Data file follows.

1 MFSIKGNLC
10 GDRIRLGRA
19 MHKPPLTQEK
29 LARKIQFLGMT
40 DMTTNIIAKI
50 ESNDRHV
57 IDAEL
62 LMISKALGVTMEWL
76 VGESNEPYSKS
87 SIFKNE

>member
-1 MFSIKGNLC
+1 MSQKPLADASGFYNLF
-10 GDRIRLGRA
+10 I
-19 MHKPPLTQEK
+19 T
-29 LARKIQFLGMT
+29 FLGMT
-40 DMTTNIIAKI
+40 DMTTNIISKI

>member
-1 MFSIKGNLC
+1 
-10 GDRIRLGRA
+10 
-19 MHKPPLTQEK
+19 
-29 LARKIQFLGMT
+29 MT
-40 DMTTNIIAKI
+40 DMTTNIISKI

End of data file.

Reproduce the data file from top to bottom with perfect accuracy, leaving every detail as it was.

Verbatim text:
1 MFSIKGNLC
10 GDRIRLGRA
19 MHKPPLTQEK
29 LARKIQFLGMT
40 DMTTNIIAKI
50 ESNDRHV
57 IDAEL
62 LMISKALGVTMEWL
76 VGESNEPYSKS
87 SIFKNE

>member
-1 MFSIKGNLC
+1 MSQKPLADASGFYNLF
-10 GDRIRLGRA
+10 I
-19 MHKPPLTQEK
+19 T
-29 LARKIQFLGMT
+29 FLGMT
-40 DMTTNIIAKI
+40 DMTTNIISKI

>member
-1 MFSIKGNLC
+1 
-10 GDRIRLGRA
+10 
-19 MHKPPLTQEK
+19 
-29 LARKIQFLGMT
+29 MT
-40 DMTTNIIAKI
+40 DMTTNIISKI